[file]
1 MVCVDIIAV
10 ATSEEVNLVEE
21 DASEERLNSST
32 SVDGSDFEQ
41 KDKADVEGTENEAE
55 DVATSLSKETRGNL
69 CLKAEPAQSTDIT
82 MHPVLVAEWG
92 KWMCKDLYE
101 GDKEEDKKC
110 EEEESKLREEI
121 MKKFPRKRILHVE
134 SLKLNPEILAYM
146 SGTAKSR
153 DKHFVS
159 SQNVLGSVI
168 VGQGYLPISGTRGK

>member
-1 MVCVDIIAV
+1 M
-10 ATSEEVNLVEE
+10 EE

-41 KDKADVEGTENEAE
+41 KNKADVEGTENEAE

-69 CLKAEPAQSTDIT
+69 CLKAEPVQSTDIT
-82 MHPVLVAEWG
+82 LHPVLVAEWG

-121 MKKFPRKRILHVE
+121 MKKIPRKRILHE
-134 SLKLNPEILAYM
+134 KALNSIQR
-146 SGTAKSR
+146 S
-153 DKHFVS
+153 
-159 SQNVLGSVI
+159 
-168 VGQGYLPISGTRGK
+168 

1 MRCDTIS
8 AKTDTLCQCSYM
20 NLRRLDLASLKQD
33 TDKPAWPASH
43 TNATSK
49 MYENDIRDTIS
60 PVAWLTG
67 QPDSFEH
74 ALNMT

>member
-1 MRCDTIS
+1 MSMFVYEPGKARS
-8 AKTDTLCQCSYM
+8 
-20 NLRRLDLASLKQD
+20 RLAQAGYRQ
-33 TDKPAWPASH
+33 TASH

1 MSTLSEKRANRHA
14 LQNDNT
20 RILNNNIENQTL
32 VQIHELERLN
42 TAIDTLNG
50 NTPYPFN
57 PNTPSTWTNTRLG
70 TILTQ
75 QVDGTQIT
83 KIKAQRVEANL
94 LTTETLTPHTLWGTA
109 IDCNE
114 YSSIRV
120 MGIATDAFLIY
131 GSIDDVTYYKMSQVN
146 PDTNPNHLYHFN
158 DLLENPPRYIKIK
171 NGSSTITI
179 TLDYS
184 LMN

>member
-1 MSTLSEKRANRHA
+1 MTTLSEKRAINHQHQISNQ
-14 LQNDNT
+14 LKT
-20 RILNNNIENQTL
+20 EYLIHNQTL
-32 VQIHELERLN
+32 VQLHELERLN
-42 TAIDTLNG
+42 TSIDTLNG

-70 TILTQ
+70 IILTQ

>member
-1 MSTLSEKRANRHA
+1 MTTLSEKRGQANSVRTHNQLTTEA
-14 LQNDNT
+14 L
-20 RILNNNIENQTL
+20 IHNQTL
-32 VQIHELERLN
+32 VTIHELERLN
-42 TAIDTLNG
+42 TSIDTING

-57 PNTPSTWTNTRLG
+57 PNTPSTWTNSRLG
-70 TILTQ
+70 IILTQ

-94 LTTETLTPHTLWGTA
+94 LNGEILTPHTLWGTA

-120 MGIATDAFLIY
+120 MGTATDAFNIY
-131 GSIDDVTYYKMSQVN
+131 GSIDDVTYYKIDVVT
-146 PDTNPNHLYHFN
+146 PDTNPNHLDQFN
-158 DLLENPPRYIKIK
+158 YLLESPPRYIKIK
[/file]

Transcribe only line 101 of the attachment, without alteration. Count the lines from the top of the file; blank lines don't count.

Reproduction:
-42 TAIDTLNG